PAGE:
Design Concept

Located in the center of Stuttgart, Germany, the historic character and ruinous conditions of the existing buildings were striking. While celebrating the authentic workshop character and history of the buildings the goal of their connection was to develop a spacious contemporary apartment with an extraordinary atmosphere. The reinterpretation was realized with authentic natural materials to create an individual feel-good oasis within an urban surrounding.

Two atmospheric buildings were part of a former locksmithery, now connected by an intermediated building. Due to building regulations the structure and layout could not be modified. Embracing the past of the buildings, a visual discourse between new and old is realized by using natural and sustainable materials along with restored Elements.

Realisation

The remains of the building are located in a densely populated area and were in very bad conditions. The roof had collapsed and walls were securely supported. Due to building regulations the protection of the existing structure includes the complete reuse. The construction period required a sensitive approach in relation to the existing structure to avoid the danger of collapsing and loosing the building permit.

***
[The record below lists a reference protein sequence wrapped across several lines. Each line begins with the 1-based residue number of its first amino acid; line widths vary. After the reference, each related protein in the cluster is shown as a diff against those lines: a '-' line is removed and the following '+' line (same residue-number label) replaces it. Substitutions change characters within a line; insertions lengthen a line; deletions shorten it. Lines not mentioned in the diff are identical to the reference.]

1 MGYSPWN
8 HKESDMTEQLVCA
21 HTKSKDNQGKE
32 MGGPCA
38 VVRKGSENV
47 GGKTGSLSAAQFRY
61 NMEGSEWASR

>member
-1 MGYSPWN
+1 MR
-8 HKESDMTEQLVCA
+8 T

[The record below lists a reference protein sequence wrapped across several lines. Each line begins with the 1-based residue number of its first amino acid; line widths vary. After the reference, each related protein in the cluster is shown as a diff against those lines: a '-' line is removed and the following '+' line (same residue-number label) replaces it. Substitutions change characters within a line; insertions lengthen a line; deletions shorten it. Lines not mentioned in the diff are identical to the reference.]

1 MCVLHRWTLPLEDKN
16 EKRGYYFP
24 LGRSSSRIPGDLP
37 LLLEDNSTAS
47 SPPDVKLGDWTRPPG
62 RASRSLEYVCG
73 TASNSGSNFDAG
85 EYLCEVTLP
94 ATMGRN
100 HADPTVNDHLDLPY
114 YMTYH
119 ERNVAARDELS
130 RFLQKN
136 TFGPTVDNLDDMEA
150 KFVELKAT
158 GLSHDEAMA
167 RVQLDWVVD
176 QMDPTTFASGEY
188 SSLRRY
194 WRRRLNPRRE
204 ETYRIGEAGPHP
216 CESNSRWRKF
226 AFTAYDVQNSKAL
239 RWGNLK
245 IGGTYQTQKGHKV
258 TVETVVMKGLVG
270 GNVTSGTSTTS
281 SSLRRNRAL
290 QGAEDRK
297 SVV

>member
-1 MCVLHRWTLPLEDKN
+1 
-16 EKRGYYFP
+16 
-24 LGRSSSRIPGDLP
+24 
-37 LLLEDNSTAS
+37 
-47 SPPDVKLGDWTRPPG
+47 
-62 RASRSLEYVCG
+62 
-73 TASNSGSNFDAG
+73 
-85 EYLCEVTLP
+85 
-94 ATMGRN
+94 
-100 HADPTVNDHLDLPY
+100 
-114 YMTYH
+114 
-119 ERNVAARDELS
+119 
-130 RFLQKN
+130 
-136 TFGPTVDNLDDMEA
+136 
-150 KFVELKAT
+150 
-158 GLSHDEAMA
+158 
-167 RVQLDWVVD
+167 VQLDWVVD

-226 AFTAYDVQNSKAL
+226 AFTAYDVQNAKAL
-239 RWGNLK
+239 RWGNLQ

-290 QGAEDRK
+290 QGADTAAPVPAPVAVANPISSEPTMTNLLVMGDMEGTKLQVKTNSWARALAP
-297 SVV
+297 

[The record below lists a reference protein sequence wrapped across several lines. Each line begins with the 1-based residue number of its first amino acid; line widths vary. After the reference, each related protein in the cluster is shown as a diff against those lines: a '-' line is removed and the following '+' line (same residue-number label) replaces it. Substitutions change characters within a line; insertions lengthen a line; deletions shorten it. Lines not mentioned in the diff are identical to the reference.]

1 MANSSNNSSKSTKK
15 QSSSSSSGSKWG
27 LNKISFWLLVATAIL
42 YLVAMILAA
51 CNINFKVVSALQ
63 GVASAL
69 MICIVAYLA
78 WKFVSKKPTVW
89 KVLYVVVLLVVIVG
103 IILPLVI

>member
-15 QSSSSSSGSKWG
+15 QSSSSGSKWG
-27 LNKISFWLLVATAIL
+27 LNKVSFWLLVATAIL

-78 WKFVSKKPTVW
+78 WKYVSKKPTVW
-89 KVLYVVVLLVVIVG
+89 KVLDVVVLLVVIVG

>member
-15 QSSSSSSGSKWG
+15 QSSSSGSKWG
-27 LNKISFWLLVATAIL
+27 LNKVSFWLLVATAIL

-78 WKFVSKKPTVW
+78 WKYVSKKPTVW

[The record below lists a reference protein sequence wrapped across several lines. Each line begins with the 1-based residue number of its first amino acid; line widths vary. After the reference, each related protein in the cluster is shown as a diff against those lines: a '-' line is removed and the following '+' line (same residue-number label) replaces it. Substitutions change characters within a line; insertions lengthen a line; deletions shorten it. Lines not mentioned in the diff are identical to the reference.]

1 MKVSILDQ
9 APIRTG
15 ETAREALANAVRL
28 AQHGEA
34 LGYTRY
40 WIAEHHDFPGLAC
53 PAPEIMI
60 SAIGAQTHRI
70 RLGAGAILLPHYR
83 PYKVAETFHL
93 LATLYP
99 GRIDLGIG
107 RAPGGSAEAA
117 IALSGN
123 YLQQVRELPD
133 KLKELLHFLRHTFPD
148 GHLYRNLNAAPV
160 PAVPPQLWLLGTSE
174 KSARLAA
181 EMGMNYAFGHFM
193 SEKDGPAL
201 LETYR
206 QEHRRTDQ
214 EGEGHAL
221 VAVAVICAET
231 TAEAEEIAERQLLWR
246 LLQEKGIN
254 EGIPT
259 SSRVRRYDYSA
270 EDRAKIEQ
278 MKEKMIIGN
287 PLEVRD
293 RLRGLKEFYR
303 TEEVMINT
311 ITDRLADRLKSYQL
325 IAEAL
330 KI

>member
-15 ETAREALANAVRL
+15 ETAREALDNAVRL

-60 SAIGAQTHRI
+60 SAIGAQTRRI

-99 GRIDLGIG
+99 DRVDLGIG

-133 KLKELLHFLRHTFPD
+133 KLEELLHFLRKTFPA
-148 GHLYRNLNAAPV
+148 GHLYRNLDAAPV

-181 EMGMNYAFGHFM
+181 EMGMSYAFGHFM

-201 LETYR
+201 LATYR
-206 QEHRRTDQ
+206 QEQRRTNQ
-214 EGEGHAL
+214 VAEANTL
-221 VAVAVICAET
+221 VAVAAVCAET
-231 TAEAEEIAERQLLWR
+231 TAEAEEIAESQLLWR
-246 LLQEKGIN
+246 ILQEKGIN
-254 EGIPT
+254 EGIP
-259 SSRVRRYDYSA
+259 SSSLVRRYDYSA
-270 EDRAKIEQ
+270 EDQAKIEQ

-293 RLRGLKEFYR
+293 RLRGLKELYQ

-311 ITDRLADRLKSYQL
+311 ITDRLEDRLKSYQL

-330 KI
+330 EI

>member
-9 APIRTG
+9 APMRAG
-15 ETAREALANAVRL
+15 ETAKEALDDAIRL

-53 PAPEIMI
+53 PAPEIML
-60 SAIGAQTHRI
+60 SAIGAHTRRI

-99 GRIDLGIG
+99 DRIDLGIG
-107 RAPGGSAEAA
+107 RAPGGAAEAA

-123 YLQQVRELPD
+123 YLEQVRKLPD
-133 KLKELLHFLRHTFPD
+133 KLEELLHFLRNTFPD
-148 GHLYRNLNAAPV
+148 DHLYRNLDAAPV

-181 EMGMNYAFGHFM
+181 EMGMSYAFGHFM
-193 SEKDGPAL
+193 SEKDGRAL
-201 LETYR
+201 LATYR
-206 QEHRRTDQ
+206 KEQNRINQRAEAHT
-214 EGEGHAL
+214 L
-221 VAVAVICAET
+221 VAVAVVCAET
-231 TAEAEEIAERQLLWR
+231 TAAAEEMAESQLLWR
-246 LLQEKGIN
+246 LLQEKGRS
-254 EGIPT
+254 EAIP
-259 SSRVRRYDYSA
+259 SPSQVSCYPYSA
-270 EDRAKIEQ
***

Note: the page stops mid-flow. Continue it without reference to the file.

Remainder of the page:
Natural materials like clay, chalk paint, wood fiber insulation and linoleum were used to ensure a healthy indoor environment. Existing historical door elements were restored and relocated. High-Quality fittings, doorhandles, switches and sockets are all made in Germany. Douglas floorboards used for flooring and kitchen counter comes from local sustainable forestry from the Black Forest. Windows with natural, oiled oak frames are produced by local craftsmen.

Manufacturer

Clay plaster: CLAYTEC e. K.
Door and window handles: FSB | Franz Schneider Brakel GmbH & Co.
Fittings: Dornbracht | Aloys F. Dornbracht GmbH & Co. KG
Timber: purnatur | pur natur Holzprodukte Ruthard Männle e. K.
Linoleum: Marmoleum Concrete| Forbo Flooring GmbH

Thanks to Stefanie Larson, finecraft for product consulting tiles, bath ceramics and wall lights.

Photos © Andreas Körner, bildhübsche fotografie

 

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